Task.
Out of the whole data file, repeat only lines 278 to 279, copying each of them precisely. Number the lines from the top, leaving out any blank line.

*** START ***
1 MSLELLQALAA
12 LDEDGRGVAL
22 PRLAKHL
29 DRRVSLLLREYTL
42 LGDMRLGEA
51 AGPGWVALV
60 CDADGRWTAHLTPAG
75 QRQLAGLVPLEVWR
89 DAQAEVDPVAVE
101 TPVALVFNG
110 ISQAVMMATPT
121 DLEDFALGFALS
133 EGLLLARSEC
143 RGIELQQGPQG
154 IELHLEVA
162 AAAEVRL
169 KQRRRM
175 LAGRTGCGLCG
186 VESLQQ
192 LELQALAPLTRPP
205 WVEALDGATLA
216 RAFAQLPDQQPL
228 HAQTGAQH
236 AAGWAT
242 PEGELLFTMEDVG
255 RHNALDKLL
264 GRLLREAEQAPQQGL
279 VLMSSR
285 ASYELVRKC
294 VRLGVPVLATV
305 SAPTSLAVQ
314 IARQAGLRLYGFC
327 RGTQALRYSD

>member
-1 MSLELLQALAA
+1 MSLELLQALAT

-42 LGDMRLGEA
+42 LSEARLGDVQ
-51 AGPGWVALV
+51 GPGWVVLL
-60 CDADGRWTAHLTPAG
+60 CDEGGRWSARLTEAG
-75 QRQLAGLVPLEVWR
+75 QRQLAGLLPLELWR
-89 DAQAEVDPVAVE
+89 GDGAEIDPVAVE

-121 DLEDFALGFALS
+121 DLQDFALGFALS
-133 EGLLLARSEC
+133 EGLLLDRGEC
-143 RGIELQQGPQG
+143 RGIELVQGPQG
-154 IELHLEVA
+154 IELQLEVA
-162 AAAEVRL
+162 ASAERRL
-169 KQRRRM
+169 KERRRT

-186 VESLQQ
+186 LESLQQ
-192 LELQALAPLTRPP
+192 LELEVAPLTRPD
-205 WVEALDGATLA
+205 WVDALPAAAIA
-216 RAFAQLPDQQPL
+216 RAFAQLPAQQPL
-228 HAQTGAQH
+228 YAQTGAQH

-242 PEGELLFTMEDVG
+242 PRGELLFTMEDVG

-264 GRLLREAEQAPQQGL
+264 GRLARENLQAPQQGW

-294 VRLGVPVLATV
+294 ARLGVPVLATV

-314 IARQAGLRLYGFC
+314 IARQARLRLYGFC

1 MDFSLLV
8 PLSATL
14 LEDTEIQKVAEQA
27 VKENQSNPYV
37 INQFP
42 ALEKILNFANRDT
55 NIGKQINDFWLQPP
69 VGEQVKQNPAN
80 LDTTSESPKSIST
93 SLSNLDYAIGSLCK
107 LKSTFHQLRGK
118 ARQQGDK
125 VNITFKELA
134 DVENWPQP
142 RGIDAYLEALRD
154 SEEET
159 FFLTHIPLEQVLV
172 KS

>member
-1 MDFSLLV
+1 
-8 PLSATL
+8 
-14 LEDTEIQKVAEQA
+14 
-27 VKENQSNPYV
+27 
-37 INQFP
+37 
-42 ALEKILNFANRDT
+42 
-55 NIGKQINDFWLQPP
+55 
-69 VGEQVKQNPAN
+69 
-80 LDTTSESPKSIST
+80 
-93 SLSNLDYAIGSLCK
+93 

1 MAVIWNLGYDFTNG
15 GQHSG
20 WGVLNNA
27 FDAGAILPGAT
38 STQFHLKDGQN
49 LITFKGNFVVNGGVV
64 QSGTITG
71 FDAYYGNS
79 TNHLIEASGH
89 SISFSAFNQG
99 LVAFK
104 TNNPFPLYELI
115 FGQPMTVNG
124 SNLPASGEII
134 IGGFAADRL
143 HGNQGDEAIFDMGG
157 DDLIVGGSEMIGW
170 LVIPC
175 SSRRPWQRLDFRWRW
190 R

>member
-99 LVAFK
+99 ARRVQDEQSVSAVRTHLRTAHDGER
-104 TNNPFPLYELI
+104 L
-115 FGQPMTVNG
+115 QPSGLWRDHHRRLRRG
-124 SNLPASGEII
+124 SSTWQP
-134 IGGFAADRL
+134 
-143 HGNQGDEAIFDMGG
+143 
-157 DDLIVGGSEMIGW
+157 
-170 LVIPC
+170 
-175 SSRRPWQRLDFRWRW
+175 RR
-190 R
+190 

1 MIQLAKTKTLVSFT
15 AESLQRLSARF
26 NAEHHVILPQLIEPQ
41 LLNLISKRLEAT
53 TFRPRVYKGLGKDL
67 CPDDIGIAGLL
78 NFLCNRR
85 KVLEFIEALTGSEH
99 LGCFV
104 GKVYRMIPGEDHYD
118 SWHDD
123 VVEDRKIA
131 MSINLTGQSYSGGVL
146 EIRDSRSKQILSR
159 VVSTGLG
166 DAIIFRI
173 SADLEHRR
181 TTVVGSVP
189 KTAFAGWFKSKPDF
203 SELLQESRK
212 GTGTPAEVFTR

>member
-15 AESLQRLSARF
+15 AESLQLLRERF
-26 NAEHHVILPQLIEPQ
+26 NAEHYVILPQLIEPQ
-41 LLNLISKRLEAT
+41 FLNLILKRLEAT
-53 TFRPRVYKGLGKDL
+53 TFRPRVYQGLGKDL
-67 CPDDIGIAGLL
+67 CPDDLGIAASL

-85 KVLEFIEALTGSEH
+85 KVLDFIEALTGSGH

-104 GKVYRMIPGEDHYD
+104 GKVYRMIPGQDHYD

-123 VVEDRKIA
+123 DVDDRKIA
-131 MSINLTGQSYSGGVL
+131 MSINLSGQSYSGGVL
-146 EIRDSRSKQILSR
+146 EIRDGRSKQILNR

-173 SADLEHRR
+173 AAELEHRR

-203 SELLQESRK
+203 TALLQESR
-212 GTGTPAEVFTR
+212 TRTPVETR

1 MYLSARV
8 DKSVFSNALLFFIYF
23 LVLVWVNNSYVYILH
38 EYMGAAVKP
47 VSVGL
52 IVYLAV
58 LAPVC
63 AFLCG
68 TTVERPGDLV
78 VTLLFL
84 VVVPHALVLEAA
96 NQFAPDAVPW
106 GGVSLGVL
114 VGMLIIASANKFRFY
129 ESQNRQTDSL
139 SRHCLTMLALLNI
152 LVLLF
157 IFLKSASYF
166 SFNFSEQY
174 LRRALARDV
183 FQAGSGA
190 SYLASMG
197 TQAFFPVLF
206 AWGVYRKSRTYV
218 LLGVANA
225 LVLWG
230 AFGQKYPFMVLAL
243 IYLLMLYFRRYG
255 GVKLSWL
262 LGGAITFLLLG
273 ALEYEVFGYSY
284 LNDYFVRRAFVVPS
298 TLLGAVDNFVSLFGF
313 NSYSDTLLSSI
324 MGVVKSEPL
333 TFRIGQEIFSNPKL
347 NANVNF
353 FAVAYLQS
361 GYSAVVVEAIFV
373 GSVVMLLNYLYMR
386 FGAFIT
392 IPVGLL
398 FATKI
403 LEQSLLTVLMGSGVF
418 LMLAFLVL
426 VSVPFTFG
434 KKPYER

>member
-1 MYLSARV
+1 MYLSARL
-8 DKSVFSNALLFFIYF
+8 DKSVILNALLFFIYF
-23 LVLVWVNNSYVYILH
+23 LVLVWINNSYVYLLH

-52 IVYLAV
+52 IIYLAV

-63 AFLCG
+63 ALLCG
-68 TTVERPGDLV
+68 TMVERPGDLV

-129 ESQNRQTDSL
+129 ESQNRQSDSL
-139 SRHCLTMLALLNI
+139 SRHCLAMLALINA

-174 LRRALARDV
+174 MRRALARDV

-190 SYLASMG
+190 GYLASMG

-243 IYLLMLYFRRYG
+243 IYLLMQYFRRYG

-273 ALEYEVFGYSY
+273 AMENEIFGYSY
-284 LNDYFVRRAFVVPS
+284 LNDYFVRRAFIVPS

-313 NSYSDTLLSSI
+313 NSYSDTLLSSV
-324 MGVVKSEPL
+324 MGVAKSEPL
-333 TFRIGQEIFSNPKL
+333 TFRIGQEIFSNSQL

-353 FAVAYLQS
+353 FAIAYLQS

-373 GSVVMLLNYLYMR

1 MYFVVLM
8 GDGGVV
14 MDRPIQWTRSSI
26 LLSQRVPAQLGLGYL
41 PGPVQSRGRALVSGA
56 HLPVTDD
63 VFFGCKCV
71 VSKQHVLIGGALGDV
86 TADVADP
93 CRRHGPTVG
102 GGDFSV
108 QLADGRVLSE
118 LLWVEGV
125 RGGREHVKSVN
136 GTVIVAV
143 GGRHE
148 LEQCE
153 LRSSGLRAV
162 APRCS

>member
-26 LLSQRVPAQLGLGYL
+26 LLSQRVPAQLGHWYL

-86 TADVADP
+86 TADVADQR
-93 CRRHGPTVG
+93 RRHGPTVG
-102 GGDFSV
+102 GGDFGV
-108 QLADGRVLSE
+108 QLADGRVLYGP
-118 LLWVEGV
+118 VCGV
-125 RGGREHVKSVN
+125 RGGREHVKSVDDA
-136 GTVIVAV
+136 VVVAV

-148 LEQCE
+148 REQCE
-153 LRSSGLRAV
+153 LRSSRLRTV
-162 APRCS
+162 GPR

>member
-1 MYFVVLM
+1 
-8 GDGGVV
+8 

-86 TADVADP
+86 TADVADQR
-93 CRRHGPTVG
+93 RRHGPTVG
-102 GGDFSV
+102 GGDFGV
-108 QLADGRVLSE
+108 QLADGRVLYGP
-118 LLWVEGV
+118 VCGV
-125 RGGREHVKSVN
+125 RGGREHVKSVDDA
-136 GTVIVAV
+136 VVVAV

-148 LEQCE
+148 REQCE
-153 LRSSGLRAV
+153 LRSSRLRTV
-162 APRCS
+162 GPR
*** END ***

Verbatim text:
+284 LNDYFVRRAFIVPS

-313 NSYSDTLLSSI